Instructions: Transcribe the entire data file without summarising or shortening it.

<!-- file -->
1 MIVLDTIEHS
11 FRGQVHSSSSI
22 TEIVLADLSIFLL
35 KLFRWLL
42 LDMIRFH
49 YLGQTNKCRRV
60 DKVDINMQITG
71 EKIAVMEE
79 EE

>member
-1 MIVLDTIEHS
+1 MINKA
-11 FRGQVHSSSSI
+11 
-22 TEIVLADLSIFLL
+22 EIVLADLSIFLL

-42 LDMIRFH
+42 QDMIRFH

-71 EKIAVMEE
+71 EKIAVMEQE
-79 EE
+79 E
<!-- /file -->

1 MIVLDTIEHS
11 FRGQVHSSSSI
22 TEIVLADLSIFLL
35 KLFRWLL
42 LDMIRFH
49 YLGQTNKCRRV
60 DKVDINMQITG
71 EKIAVMEE
79 EE

>member
-1 MIVLDTIEHS
+1 MINKA
-11 FRGQVHSSSSI
+11 
-22 TEIVLADLSIFLL
+22 EIVLADLSIFLL

-42 LDMIRFH
+42 QDMIRFH

-71 EKIAVMEE
+71 EKIAVMEQE
-79 EE
+79 E